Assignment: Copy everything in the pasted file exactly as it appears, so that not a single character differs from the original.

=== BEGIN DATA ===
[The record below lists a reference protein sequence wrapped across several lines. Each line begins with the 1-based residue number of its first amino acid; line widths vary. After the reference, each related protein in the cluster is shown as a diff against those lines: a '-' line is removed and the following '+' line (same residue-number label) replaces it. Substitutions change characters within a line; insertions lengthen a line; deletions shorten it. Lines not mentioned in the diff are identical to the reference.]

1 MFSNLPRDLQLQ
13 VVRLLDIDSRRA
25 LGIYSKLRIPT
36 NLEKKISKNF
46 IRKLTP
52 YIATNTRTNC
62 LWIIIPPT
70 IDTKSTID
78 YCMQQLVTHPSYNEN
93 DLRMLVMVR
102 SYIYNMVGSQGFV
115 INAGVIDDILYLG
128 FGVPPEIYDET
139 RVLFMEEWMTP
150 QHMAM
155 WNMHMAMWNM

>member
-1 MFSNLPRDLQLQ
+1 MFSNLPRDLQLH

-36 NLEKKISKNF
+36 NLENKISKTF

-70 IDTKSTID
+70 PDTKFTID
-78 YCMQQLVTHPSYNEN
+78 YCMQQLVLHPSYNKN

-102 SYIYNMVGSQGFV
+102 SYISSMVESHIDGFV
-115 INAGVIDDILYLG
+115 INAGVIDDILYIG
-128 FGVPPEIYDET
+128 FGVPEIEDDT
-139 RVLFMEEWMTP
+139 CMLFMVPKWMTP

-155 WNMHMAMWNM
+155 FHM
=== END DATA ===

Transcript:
[The record below lists a reference protein sequence wrapped across several lines. Each line begins with the 1-based residue number of its first amino acid; line widths vary. After the reference, each related protein in the cluster is shown as a diff against those lines: a '-' line is removed and the following '+' line (same residue-number label) replaces it. Substitutions change characters within a line; insertions lengthen a line; deletions shorten it. Lines not mentioned in the diff are identical to the reference.]

1 MFSNLPRDLQLQ
13 VVRLLDIDSRRA
25 LGIYSKLRIPT
36 NLEKKISKNF
46 IRKLTP
52 YIATNTRTNC
62 LWIIIPPT
70 IDTKSTID
78 YCMQQLVTHPSYNEN
93 DLRMLVMVR
102 SYIYNMVGSQGFV
115 INAGVIDDILYLG
128 FGVPPEIYDET
139 RVLFMEEWMTP
150 QHMAM
155 WNMHMAMWNM

>member
-1 MFSNLPRDLQLQ
+1 MFSNLPRDLQLH

-36 NLEKKISKNF
+36 NLENKISKTF

-70 IDTKSTID
+70 PDTKFTID
-78 YCMQQLVTHPSYNEN
+78 YCMQQLVLHPSYNKN

-102 SYIYNMVGSQGFV
+102 SYISSMVESHIDGFV
-115 INAGVIDDILYLG
+115 INAGVIDDILYIG
-128 FGVPPEIYDET
+128 FGVPEIEDDT
-139 RVLFMEEWMTP
+139 CMLFMVPKWMTP

-155 WNMHMAMWNM
+155 FHM